The recent 30th anniversary of the first documented HIV/AIDS case offers a reminder of how the public health community can help shape the prevention conversation.
“In terms of prevention efforts, I’m not sure we’ve really gotten to where we need to be as a nation,” said Michael Reece, PhD, MPH, immediate past-chair of the APHA HIV/AIDS Section and director of the Center for Sexual Health Promotion at Indiana University. “HIV is still one of the most easily preventable infections that we have, and the tools are readily available and so cost-effective.”
Yet while an HIV diagnosis was once a certain death sentence, treatment advances have allowed people to live longer, healthier lives than ever thought possible. That also means more than 1 million people in the United States and more than 60 million worldwide live with HIV, and as the number rises, “so does the risk of HIV transmission,” said Centers for Disease Control and Prevention Director Thomas R. Frieden, MD, MPH.
One of Frieden’s concerns is that the majority of new infections are among people younger than 30, “a new generation that has never known a time without effective HIV treatment and who may not fully understand the significant health threat HIV poses.”
And as with so many health conditions, alarming disparities persist. Gay and bisexual men of all races remain the group hardest hit by HIV. They make up just 2 percent of the U.S. population but more than half of all new HIV infections. The rate of new HIV infections for black men is about six times the rate for white men, and the rate for black women is nearly 15 times as high as the rate for white women. Among Hispanics, the rate of new HIV infections is two to four times higher than the rate among white Americans.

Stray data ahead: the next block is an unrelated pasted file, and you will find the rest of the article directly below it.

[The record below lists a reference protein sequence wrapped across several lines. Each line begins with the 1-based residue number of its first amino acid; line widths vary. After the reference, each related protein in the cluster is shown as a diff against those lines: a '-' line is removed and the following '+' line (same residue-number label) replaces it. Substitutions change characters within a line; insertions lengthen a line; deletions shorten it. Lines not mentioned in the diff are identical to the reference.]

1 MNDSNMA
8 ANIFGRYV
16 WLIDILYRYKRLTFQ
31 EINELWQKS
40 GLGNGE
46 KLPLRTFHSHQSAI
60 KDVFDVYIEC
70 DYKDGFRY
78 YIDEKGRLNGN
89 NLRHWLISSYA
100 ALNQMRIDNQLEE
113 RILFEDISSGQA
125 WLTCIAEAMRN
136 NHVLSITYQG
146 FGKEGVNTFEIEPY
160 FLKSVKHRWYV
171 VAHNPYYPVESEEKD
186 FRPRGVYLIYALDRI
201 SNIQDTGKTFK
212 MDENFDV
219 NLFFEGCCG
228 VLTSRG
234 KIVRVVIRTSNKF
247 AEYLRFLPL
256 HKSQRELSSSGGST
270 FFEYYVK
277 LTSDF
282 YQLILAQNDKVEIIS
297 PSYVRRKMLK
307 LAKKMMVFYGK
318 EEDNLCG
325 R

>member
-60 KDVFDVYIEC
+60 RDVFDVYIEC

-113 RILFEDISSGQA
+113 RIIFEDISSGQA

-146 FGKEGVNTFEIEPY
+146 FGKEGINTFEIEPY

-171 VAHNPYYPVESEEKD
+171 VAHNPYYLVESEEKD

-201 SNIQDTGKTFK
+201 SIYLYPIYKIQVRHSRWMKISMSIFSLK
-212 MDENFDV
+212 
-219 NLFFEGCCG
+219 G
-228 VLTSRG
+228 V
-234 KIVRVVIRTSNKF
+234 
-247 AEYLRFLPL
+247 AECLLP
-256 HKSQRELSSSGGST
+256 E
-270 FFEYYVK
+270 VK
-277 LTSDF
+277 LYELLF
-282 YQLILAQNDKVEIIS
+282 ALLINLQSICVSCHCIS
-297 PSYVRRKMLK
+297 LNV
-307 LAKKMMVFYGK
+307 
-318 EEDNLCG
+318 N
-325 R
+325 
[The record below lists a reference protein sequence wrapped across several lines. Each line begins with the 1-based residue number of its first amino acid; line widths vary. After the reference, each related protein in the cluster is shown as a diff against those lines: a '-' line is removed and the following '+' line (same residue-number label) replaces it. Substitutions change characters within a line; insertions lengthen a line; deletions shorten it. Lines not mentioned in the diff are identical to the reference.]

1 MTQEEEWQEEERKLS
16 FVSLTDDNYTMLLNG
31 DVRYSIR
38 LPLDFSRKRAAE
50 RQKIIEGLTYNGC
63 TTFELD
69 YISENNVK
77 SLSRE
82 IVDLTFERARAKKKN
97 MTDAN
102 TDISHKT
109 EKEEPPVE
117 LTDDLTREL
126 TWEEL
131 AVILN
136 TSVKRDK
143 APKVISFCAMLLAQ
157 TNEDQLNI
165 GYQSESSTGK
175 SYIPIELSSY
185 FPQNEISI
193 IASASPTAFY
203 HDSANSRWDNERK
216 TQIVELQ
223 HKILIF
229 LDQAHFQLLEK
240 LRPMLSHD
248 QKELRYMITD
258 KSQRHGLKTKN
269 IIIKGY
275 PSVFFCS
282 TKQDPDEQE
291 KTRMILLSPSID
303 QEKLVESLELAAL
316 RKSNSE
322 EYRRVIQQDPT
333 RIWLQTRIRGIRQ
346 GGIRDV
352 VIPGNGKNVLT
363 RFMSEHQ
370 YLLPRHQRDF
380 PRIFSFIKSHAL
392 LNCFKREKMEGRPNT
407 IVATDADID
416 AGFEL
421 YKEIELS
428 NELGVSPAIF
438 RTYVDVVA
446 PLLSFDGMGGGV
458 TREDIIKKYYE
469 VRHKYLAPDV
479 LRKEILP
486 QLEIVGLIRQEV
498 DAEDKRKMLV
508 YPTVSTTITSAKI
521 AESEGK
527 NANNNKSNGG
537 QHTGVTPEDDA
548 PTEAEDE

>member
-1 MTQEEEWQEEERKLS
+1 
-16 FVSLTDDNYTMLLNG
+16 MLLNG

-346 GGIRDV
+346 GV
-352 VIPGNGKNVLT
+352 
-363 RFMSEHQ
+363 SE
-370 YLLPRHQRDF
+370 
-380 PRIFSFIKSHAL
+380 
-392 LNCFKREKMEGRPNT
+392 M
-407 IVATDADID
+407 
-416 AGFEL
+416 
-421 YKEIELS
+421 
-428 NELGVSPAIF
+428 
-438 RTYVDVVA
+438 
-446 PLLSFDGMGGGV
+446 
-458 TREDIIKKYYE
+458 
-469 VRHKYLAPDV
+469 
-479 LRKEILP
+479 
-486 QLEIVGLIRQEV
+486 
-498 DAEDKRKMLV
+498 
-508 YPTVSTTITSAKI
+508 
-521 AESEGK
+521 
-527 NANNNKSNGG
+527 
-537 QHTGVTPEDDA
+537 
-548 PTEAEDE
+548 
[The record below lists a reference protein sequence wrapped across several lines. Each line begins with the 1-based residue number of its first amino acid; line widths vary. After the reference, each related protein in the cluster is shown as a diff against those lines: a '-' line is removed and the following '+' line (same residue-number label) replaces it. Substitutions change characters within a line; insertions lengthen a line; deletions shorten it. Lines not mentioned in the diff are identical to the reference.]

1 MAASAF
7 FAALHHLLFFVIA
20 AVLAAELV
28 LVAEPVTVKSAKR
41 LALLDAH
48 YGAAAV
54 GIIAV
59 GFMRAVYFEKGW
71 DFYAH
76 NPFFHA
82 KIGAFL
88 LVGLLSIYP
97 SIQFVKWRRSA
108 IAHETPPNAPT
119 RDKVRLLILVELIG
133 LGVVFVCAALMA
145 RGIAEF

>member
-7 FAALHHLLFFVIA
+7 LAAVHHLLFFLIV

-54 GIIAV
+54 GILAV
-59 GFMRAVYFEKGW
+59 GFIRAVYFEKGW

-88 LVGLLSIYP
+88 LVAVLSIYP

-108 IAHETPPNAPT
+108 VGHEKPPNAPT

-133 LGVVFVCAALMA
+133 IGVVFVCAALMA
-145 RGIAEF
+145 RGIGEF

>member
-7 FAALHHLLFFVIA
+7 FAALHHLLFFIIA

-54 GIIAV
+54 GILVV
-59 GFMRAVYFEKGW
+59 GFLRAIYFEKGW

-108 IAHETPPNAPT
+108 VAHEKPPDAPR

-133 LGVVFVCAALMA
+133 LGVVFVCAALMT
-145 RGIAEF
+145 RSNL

Public health advocates also remain troubled over disparities in treatment. Expensive drug regimens often do not reach the underserved. Yet the prevention message, Reece and his colleagues showed in a 2010 study on condom use that found some of the highest rates are among black men in their 30s and 40s, often does reach those who most need to hear it.
“This remains such a core public health issue,” Reece said about HIV/AIDS prevention and treatment. “We still treat this as a separate disease, when in fact we may need to think more creatively about our public health responses to epidemics like this. We have to be more creative, and maybe we need to fully integrate messages around prevention and overall human well-being.”
As Richard Wolitski, deputy director of behavior and social science for the CDC’s Division on HIV/AIDS Prevention said recently in a blog post commemorating the past three decades of AIDS awareness, “Our work is far from over.”
“We can, and we will, win the battle against HIV and AIDS,” said Wolitski, who lost a partner to AIDS when they both were 29 years old. “We owe it to ourselves, our families, our communities and future generations to keep on fighting this battle until it’s over.”
After three decades of HIV/AIDS, are we doing enough on prevention? Let us know what you think by leaving a comment below.